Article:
The Godfather Part II

Directed By: Francis Ford Coppola
Written By: Francis Ford Coppola and Mario Puzo (based on the novel The Godfather by Mario Puzo)
Starring: Al Pacino, Robert De Niro, Robert Duvagodfatherpart2posterll, Diane Keaton, John Cazale

Michael Corleone is a monster. What separates The Godfather Part II from the original is its lack of sympathy for its central character. In Part II, Michael, unlike his father, is an evil man. Where Brando’s Don was a family man, a man of unsuspecting warmth, a thief who had honour amongst his peers, Pacino’s Don is totally removed from humanity. He’s an undignified animal, who, rather than family or loyalty, believes in only one thing; “if anything in this life is certain, if history has taught us anything, it’s that you can kill anyone.”

Vito Corleone, in the contained criminal world in which The Godfather exists, mediates his darkest recesses with a paternity. There’s a level of understanding there, something to identify and sympathise with. Michael is a character to be hated, even pitied in how pathetic his life of utter contempt is. Because of this, The Godfather Part II keeps us at more of a distance than its precursor. It doesn’t let us in and involve us as the original did, but it is equally disturbing and chilling; fully affecting in its study of power, resentment and the isolation they give way to.

For all its enormity The Godfather Part II remains simple in the aspects that make it great. Underneath the brick for brick authenticity of little Italy, the atom perfect period detail of 1910’s New York; underneath Nino Rota’s sad yet gothic score which plays like a musical eulogy, and Gordon Willis’s shadowy photography which burrows into the blackest corners of its character’s minds, Part II is defined by intriguing plot, and clearly drawn personalities.

The film is both a prequel and a sequel, splicing two stories together; the humble origins from which Vito (Robert De Niro) would procure his power, and the obsession with that power 40 years on from the his heir, Michael (Al Pacino).

Both stories are power struggles, the proletariat Vito battling the domineering Don Fanucci on New York’s lower east side, fighting to support his growing family in a neighbourhood suffocated by extortion11335820_789018901212357_1858401323_n, while Michael’s story resembles a series of entwined chess matches, looking to expand his empire in Nevada and abroad whilst also trying to unearth the traitor who made an attempt on his life. Deceit acts as the pawns in Michael’s complicated game, subtly cross-examining two feuding associates, his fiery New York comrade Frank Pentangeli (Michael V. Gazzo) and the ailing but wise Hyman Roth, the consummate underworld businessman (Lee Strasberg).

As absorbing as the treachery and puzzle piecing of the plot is, the heart of the film lies elsewhere. Where Vito fights his battle for his family, Michael fights in spite of his. The genius of the concurrently told stories is it allows a point of contrast, an augmentation of Vito’s steely warrior and Michael’s blackened kingpin slipping into total loneliness.

There is a wonderful moment where Michael, upon returning from his business ventures, snaps in anger, an image which fades into the slim figure of his father some 40 years earlier, looking deeply at his child. The shift encapsulates the difference in the men. Both are criminals, capable of awful violence, but where we feel unsafe and lost with Michael, there is a sense of security around Vito, a measure of control, a fatherly ubiquitousness. The film’s bloodiest moment is reserved for Vito’s hands, he is a man who kills, his danger is never underestimated, but we feel it’s for the greater good. Michael’s power flexing feels like an exercise in something more selfish, something more malignant and cold.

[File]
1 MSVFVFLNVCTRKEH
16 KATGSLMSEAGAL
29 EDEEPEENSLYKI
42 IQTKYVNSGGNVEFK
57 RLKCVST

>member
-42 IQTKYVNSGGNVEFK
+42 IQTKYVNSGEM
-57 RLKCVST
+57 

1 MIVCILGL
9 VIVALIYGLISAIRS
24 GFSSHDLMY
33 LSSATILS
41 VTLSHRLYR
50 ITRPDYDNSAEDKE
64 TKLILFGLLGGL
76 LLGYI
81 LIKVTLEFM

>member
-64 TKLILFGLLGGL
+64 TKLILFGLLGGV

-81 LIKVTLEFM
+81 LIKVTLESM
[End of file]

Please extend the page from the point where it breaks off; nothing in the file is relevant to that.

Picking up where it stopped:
Both performances are full inhabitations. Pacino’s icy stare is unrelenting. He’s the un-dead with his permanent, lifeless gaze. There’s something human missing, but the wheels are always turning, those inherited instincts always in practice. Pacino is wonderfully nuanced in the measured demeanour of Michael, and equally powerful in his bursts of viciousness, his malevolence worn in the creases of his face.denirogodfather

De Niro is just as evocative. His role is the more economical; the power of his work is in his presence. He seems to tower effortlessly, there’s a wisdom and auspiciousness about his man which allows us to place a complete confidence in him; something innate in his aura.

Michael’s devolution is perhaps best seen in the family around him. Robert Duvall is again terrific as the intelligent and invaluable Tom. His struggle is in that he’s loyal to a fault, aware that the world he’s found himself in is increasingly toxic, yet he can’t help but feel obligated to it.

Diane Keaton as the wife, Kay, is at once valiant and desperate. The weight of the marriage’s implosion falls on her with Michael too occupied to notice. Without her affections there is a chill which runs through the film.

The most stirring of the supporting performances is John Cazale as Fredo, the weak link in the Corleone men. His plight is the saddest, the most recognisable in his pining for any fleeting moment of recognition. Cazale’s performance is so anguished, scratching for purpose, longing for the mere acknowledgment of his younger brother who has completely bypassed him in every respect.

These are the emotions which so powerfully permeate the film. The Godfather Part II is a tragedy, a sad and painful tale of loss. It’s heartbreaking in its rendering of an alienated mind. The film’s coda, a flashback to where all the Corleone children crowd a table, is the film’s greatest lament. There was a time when Michael wasn’t so fated, when there was hopefulness and innocence. The Godfather Part II hurts us in observing how far a man can fall.

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